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Subject: [OASIS Issue Tracker] (MQTT-320) Expectations of timing accuracy in MQTT implementations

    [ https://issues.oasis-open.org/browse/MQTT-320?page=com.atlassian.jira.plugin.system.issuetabpanels:comment-tabpanel&focusedCommentId=64286#comment-64286 ] 

Ed Briggs commented on MQTT-320:

I agree with Andrews general approach. I would like to point out some counter-examples to a few of the assumptions discussed so far. These are things I encounter in my work on time synchronization.

1. Interval timers are preferable for timeout purposes, but not all systems have interval timers available. For those that do, the resolution of the timer is an important parameter. A timer with 1 second resolution, will have an accuracy  of +/- 1 second.  Some implementations make the following mistake,  if timer of interest (say the MQTT Keep Alive timer) is (say) 60 seconds, they will implement a tick timer that wakes up every 30 or 60 seconds. The result is 50% probability the time interval will be too short,
and by a substantial amount. 

2. Embedded system manufacturers (automotive and consumer markets) are switching to cheaper, less accurate ceramic resonators in place of quartz crystals for clocks, and these typically have a manufacturing frequency tolerance of  +/- 0.5%, which means that over a period of 24 hours, the time interval may be off by +/- 432 seconds (6min, 12 sec), and any two system may diverge by twice that (14 minutes, 24 sec).   This size of the error increases with the size of the interval.  There is an additional 0.1% error due to thermal conditions over an operating temperature range of -40 - 120 F.  Automotive devices are subject to wide temperature variations.   

3. Not all systems have an interval timer. Some will use time-of-day measurements for this purpose, and this presents some massive problems:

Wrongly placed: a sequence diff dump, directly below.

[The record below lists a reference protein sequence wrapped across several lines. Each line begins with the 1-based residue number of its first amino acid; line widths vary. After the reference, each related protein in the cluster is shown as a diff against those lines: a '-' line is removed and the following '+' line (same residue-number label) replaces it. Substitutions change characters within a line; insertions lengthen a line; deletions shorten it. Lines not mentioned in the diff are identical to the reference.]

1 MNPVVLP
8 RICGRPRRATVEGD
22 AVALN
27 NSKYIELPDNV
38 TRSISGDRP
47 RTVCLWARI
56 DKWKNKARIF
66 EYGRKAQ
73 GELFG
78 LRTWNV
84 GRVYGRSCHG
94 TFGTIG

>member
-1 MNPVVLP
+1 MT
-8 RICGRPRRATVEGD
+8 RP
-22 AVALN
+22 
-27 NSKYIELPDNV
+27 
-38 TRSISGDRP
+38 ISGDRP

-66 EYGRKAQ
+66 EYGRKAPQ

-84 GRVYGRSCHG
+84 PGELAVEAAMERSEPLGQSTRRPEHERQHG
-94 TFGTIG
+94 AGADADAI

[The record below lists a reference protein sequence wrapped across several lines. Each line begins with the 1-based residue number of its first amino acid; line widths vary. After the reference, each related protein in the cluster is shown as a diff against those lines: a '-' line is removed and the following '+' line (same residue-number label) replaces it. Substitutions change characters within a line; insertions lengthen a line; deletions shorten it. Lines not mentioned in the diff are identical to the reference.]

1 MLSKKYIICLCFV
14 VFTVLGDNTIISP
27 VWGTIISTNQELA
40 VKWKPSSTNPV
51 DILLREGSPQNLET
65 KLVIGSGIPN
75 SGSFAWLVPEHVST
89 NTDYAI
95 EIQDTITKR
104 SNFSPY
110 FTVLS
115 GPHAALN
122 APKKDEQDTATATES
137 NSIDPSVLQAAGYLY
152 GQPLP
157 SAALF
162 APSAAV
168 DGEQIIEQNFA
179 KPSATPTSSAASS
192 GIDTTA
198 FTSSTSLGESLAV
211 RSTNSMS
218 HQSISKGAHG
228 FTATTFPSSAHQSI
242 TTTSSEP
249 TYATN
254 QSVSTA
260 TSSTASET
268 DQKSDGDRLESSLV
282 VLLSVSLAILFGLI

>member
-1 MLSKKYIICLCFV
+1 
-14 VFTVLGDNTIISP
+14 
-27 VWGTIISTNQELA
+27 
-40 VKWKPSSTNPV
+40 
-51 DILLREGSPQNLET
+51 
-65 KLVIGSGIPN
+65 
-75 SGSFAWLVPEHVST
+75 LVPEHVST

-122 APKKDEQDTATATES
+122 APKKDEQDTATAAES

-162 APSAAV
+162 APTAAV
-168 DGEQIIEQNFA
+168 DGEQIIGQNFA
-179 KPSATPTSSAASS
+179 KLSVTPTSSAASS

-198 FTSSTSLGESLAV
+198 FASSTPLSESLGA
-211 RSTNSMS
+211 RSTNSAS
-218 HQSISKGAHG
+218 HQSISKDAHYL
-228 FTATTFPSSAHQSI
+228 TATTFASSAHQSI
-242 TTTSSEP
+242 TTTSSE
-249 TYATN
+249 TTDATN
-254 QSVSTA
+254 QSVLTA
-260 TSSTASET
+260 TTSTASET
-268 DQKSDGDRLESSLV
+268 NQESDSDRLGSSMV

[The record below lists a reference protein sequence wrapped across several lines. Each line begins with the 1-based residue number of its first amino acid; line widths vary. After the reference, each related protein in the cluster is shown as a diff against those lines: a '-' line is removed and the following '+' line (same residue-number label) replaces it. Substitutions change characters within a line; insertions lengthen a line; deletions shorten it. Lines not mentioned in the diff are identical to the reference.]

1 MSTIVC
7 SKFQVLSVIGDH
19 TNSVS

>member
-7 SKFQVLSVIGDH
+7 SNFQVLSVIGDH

a.) Some systems, like the ubiquitous Raspberry PI have no CMOS or battery clock, so the time is set to 1-Jan-1970 when the system starts. If the time is later set to an external reference, there is a jump of 46 years between two adjacent timestamps.  And when the system is rebooted, there is a step backward of 46 years.  Any time interval measurements would be, well, unreliable.

4.  Those systems that have RTC chips with CMOS/Battery backup may be set to an incorrect value, causing the same sort of leap as in #3 if the clock is ever set or synchronized (say with NTP.)     Some RTC chips may not be set to UTC, and so there will be seasonal time-zone adjustments that invalidate the time intervals. 

5. There are leap seconds in UTC which typically cause a step backward of 1 second  (different systems behave differently, but this is a common case)

6. Some embedded systems designers are prohibited from synchronizing the TOD clock to an external source (e.g. GPS, NIST or ntp.org, etc) because of security concerns.
     Both are easily spoofed. 

7. If an external time reference is used (e.g. GPS in a automobile, or NTP in a residential device), the reference source may become inaccessible (driving in a tunnel, or out of wireless range).  This can lead to an arbitrarily large time offset error, and a very step forward or backward when reachability is restored.

In conclusion, I would suggest we avoid any assumptions about both the magnitude and the direction of the phase error.

> Expectations of timing accuracy in MQTT implementations
> -------------------------------------------------------
>                 Key: MQTT-320
>                 URL: https://issues.oasis-open.org/browse/MQTT-320
>             Project: OASIS Message Queuing Telemetry Transport (MQTT) TC
>          Issue Type: Improvement
>          Components: core
>    Affects Versions: 5
>            Reporter: Ian Craggs
>            Priority: Minor
> There are a number of aspects of MQTT which involve timings, starting with the keepalive interval, and some new features introduced in MQTT 5 such as message expiration.
> These timers are denoted in seconds (I don't think we have any exceptions to that), but the implementation of those timers in both servers and clients may not actually be at the resolution of small numbers of seconds.  I suggest that we include some wording to limit the expectation of accuracy when a small number of seconds is used on such a timer, where "small" is to be defined, but could be less than 10 for instance.

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